DES MOINES, Iowa - It's been a different presidential race in Iowa this year - quieter.
Campaign headquarters have hardly been buzzing with activity, unlike the around-the-clock nature of past contests. Candidates have barely visited the state, compared with years when most all but moved here. And they have largely refrained from building the grassroots armies of yesteryear, in favor of more modest on-the-ground teams of paid staffers and volunteers.
The final rush of campaigning here gets under way Monday, just eight days before the Jan. 3 caucuses, and, to be sure, there will be a flurry of candidate appearances and get-out-the-vote efforts all week.
But that will belie the reality of much of 2011, a year marked by a less aggressive personal courtship of Iowans in a campaign that, instead, has largely gravitated around 13 nationally televised debates, a crush of TV ads, and interviews on media outlets watched by many Republican primary voters, such as Fox News Channel.
"We just haven't had as much face time," Republican chairwoman Trudy Caviness in Wapello County said. "That's why we're so undecided."
People here simply do not know the Republican candidates that well. It's a big reason the contest in Iowa is so volatile and why the caucus outcome could end up being more representative of the mood of national Republicans than in past years.
With a week to go, the state of the race in Iowa generally mirrors the race from coast to coast. Polls show former House Speaker Newt Gingrich having lost ground and Texas Rep. Ron Paul having risen, with both still in contention and former Massachusetts Gov. Mitt Romney at the head of the pack. The others competing in Iowa - Texas Gov. Rick Perry, Rep. Michele Bachmann of Minnesota, and former Sen. Rick Santorum of Pennsylvania - are trailing.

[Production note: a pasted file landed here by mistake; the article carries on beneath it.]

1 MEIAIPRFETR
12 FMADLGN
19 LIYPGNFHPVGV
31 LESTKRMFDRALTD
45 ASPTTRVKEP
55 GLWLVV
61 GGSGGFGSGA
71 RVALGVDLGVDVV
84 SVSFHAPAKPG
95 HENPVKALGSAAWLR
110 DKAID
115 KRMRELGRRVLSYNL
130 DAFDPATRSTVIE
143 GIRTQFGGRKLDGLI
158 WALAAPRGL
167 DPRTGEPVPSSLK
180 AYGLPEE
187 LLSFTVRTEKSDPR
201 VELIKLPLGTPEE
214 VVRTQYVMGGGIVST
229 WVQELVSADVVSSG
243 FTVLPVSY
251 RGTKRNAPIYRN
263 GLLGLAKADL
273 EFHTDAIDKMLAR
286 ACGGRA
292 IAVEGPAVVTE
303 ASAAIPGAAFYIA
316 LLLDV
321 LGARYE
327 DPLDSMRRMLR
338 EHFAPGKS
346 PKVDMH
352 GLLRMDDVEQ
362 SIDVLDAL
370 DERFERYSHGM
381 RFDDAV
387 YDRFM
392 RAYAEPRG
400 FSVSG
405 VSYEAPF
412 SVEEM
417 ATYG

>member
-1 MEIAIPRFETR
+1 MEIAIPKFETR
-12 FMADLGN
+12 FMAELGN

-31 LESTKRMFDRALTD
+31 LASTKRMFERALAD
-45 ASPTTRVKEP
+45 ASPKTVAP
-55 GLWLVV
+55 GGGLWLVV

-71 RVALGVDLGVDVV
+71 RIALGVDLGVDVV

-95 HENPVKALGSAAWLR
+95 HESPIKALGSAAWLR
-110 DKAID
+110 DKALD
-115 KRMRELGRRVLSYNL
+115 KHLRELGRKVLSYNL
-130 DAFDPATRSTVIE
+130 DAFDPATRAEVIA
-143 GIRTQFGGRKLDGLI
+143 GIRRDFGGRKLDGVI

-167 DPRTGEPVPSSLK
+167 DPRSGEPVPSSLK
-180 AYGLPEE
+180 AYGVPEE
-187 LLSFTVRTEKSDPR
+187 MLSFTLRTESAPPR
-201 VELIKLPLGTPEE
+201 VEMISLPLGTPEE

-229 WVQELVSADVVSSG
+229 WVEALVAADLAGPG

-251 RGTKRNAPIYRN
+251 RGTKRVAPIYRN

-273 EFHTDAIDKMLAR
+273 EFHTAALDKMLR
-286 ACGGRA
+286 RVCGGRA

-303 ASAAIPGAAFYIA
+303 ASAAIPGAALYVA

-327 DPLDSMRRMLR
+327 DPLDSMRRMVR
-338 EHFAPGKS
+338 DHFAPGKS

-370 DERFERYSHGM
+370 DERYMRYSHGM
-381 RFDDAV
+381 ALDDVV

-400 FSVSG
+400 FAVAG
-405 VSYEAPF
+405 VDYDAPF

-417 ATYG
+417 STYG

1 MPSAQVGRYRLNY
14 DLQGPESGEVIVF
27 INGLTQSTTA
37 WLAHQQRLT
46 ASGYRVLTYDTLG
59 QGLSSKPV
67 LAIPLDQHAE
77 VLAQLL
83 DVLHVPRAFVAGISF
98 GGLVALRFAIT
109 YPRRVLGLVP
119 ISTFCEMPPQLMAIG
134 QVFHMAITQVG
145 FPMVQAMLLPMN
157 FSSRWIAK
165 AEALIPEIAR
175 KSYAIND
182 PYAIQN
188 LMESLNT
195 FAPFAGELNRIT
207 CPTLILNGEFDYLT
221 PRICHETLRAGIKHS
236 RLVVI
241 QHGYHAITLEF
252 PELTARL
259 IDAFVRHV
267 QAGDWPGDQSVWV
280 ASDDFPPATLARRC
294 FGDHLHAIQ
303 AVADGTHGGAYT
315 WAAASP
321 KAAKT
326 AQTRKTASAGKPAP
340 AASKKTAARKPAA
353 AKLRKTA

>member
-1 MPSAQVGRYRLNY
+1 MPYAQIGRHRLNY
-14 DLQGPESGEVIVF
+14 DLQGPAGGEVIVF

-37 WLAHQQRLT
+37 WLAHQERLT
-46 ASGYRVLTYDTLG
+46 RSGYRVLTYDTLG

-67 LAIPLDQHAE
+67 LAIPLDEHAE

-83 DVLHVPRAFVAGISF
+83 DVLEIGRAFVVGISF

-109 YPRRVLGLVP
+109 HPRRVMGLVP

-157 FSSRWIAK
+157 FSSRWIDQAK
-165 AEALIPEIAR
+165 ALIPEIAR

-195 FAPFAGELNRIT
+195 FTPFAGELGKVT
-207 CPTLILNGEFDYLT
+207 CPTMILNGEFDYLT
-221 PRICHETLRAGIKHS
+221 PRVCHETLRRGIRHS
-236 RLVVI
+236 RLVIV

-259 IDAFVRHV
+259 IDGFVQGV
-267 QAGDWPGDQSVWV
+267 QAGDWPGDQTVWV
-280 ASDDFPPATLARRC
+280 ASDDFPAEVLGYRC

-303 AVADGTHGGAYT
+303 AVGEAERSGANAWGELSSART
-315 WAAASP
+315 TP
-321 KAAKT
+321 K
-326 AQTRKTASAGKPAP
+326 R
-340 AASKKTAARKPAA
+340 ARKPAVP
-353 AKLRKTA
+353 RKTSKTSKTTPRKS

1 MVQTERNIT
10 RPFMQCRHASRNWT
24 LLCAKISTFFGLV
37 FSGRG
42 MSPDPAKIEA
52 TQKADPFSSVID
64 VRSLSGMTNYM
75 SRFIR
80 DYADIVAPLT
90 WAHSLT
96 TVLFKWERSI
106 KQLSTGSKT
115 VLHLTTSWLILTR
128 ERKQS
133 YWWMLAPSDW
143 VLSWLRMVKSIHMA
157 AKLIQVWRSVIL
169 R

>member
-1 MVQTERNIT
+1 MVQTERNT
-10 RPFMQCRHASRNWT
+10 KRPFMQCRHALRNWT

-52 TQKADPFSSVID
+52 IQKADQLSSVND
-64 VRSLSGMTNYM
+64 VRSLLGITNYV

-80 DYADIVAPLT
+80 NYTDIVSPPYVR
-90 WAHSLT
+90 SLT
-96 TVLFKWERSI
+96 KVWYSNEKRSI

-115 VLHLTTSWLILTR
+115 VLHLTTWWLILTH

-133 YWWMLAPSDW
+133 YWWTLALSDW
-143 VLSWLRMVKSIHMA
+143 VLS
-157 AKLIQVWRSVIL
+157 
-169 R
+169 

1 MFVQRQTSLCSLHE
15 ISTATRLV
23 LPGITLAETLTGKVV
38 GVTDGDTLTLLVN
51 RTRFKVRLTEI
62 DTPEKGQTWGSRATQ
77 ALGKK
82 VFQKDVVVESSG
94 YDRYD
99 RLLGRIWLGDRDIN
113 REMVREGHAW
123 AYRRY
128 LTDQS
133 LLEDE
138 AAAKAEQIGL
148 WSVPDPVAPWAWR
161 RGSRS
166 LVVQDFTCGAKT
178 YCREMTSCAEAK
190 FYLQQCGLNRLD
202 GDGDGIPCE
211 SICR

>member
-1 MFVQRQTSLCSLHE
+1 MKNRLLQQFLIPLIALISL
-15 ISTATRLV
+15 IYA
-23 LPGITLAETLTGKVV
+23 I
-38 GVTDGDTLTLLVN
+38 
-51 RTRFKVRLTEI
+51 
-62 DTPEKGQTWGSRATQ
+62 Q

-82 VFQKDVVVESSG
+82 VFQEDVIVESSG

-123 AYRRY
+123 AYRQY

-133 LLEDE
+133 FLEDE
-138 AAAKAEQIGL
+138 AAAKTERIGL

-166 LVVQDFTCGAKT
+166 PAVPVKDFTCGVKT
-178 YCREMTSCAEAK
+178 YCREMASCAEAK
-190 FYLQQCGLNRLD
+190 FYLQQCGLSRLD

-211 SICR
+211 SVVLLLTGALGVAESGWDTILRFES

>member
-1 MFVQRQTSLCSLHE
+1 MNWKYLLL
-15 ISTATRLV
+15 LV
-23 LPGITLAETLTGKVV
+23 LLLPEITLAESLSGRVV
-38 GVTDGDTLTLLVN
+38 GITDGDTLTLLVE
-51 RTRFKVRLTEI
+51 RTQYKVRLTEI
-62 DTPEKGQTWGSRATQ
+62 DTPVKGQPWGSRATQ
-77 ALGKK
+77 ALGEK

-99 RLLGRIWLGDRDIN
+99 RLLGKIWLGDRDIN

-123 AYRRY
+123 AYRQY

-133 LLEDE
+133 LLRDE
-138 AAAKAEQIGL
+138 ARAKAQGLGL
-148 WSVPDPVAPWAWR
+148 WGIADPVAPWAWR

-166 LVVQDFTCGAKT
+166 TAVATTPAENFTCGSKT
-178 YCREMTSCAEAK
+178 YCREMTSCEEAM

But, in a sign that the contest is anyone's to win, most polls have shown that most Republican caucusgoers are willing to change their minds before the contest.
There are a slew of reasons the Iowa campaign is much more muted than it was in 2008. This year, there is no contested Democratic primary. Only Republicans are competing, and they are approaching the state differently, both visiting and hiring less. Also, as it did everywhere else, the race here started slowly - months later than usual - as a slew of GOP politicians weighed candidacies, only to decide against running.
Longtime Republican activists here, who often joke that they like to meet the candidates several times before deciding, have barely seen them once, if at all, and no campaign has more than 20 paid staff in the state.
All that is partly a consequence of how technology has changed politics and media in recent years. Campaigns now can more precisely - and cheaply - target their pitches to voters from afar, sending personalized e-mails and YouTube video messages from the candidates to voters directly, and more campaign outreach is being handled by volunteers and through central national websites. And voters can go online and find information about the candidates without having to wait for them to show up in the town square.
"Caucuses don't exist in a vacuum. They're not the same every time," said John Stineman, a West Des Moines Republican activist who ran Steve Forbes' 2000 Iowa campaign. "But everything else has changed. Why wouldn't the caucuses change?"
Part of the change has been driven by Romney's approach to the state. The nominal GOP front-runner for most of the year, Romney has been far less aggressive in cultivating support in Iowa than in his failed bid of 2008. He has spent only 10 days here this year, compared with 77 four years ago, in an effort to lower expectations in the leadoff state, where evangelical conservatives have harbored doubts about Romney in light of his Mormon faith and changed positions on some social issues.
Paul has been focused more on building a national following than being a one-state candidate.